Anyone with plans to travel this winter, “cancel your trip”, says Trudeau

Anyone with plans to travel this winter, “cancel your trip”, says Trudeau

OTTAWA — Asked again today about stronger measures restricting travel during the pandemic, Prime Minister Justin Trudeau said the federal government “could impose new restrictions without advance notice at any time”, adding “this is not the time to be travelling abroad”.

He told Canadians that if they have plans to travel this winter, “cancel your trip.”

“It’s not worth catching COVID-19 and bringing it back to Canada,” he said. “Once again, we’re asking Canadians to not leave the country.”

Trudeau said that while the federal government is aware that freedom of movement is protected under Canada’s Charter of Rights and Freedoms, “we have the obligation and the right to impose very strict measures” to keep Canadians safe, and said “if need be we will impose further measures.”

It was the strongest language yet used by Trudeau to suggest that stronger restrictions could be coming as Canada heads into at least two more months of winter, typically the time that many Canadians head south to get away from the snow and cold.

However he also noted that Canada’s strong travel restrictions already in place “are not only there to discourage travel. They’re also measures to ensure Canadians will be protected.”

“We strongly recommend that no one take non-essential trips,” Trudeau said this morning. “We will make further decisions if necessary.”

Last Friday Trudeau refused to rise to the bait of reporters asking about a nation-wide travel ban, saying that the government would monitor new variants of COVID-19, especially from Brazil, after a lockdown on flights from the UK in recent weeks because of the COVID-19 variant outbreak there.

And B.C.’s travel and tourism industry is speaking out against a potential travel ban on inter-provincial, non-essential travel, in the wake of reports that B.C. Premier John Horgan has been looking into the legality of limiting inter-provincial travel for B.C. residents.

At today’s briefing, Trudeau was asked by a reporter to clarify his position on Canada’s travel restrictions, already among the strictest in the world with the PCR test requirement in effect since Jan. 7, and the 14-day mandatory quarantine in place since mid-March 2020 when the pandemic started.

“Is it a warning? Is it a threat?” the reporter asked about the federal government’s position on avoiding all non-essential travel amid higher COVID-19 numbers this winter.

Trudeau wouldn’t qualify his government’s position on travel, but reiterated the measures already in place,  and saying “we are always prepared to add additional measures.”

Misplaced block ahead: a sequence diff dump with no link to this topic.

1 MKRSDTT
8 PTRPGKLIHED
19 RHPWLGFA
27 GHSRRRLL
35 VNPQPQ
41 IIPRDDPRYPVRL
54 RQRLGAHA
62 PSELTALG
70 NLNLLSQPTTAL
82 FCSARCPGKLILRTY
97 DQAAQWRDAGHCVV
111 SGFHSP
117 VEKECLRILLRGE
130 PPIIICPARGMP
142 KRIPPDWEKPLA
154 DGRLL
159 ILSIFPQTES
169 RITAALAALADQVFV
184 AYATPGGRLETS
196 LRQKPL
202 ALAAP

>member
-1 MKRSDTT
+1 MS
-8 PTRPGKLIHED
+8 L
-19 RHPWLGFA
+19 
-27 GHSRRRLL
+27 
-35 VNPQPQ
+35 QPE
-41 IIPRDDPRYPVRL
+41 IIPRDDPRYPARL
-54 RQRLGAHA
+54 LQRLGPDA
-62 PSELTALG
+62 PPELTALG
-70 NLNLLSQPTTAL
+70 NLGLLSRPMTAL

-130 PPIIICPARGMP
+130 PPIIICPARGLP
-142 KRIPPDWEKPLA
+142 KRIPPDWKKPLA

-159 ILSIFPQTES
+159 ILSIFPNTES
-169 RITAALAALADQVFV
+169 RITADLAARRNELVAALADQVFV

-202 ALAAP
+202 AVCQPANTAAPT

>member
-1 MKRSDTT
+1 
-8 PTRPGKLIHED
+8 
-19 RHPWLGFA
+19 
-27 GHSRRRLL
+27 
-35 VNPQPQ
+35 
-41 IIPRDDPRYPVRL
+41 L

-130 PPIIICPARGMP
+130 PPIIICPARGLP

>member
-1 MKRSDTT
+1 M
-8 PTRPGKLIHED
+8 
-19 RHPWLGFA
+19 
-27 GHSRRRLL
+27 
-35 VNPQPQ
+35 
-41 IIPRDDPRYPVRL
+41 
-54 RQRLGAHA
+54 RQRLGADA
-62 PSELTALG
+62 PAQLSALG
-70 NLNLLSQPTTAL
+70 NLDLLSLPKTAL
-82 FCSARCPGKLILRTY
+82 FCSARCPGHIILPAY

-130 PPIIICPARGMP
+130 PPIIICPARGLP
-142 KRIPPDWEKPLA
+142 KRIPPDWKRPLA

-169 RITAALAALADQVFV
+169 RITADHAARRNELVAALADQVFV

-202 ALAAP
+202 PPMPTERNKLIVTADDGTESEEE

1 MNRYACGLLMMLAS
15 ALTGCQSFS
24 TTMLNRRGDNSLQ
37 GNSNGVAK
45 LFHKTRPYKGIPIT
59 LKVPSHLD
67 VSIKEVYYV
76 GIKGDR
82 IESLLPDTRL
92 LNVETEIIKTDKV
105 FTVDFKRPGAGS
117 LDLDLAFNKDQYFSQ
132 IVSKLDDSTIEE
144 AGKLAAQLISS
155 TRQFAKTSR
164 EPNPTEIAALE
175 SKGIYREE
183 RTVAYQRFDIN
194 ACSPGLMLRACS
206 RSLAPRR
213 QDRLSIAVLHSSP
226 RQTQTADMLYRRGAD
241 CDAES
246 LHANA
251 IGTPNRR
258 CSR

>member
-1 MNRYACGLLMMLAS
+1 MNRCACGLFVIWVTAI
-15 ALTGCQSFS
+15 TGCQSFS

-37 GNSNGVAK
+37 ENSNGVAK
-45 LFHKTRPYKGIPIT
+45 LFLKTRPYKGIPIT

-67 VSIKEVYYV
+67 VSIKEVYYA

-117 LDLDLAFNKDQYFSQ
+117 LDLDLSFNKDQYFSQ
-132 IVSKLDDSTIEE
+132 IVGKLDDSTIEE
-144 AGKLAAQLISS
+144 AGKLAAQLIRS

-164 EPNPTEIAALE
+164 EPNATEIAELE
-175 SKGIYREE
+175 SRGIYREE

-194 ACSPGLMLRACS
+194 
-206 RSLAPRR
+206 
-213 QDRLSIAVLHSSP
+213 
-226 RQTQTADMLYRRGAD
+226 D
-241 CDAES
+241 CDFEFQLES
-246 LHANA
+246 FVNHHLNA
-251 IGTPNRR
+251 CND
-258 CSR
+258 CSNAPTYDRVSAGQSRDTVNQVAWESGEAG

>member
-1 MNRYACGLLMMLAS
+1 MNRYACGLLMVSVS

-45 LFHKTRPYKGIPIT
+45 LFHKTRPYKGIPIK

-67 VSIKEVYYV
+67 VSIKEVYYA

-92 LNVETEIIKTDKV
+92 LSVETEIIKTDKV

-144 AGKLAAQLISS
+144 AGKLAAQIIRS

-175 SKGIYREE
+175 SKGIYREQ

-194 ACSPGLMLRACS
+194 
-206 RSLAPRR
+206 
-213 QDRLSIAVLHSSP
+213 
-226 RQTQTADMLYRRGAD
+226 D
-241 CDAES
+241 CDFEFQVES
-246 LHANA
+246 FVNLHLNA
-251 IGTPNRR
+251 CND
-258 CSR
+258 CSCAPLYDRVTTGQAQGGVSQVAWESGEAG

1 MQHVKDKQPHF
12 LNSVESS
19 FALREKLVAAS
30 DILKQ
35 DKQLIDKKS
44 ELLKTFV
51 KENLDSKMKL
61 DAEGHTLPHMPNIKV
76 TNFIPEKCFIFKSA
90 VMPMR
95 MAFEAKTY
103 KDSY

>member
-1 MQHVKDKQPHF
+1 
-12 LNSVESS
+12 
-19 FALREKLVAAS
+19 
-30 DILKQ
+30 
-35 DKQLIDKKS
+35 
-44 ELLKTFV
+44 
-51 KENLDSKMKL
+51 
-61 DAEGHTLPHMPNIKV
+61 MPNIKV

COULD THE FEDERAL GOVERNMENT BRING IN A TRAVEL BAN?

It’s clear some Canadians favour the idea of travel bans – even with the 14-day quarantine and PCR test requirement already in place, and despite the fact that the rate of in-flight transmission is extremely low.

We asked lawyer and travel industry legal expert Doug Crozier whether or not a travel ban would be possible.

As Trudeau noted today, freedom of movement is a constitutional right for all Canadians, as outlined in Section 6 of the Charter of Rights and Freedoms: ‘Every citizen of Canada has the right to enter, remain in and leave Canada.’

Crozier says some parts of the Charter are subject to the ‘notwithstanding clause’, found in Sec. 33. That clause allows a government (provincial or federal), for renewable five year spans, to override what might otherwise be a fatal flaw in its legislation that is not compliant with the Charter.

Sec. 6 is not one of those sections, says Crozier. Sec. 6 cannot be overridden by the notwithstanding clause.

However, says Crozier, all of the Charter is subject to its first section, Sec. 1, which says: ‘The Canadian Charter of Rights and Freedoms guarantees the rights and freedoms set out in it subject only to such reasonable limits prescribed by law as can be demonstrably justified in a free and democratic society.’

Crozier says that in theory, a government (provincial or federal) could make an argument that a COVID-caused restriction on Section 6 mobility/travel rights is one of those “reasonable limits … as can be demonstrably justified in a free and democratic society”.

The argument would be along the lines that the best interests of Canadians lies in restricting their mobility/travel rights for a specific period and/or in particular ways, in order to be better able to cope with the consequences of COVID, he says.

If a government (Trudeau’s nationally, or Horgan’s in B.C.) was convinced that such an argument could be made, both

  • legally, in the Courts and
  • politically, in the minds of the electorate,

it could use Section 1’s wording to limit the Section 6 mobility rights that, on their face, are guaranteed, says Crozier.

Summing up: a complete travel ban is not likely, but unfortunately, it’s not impossible.

 

Kathryn Folliott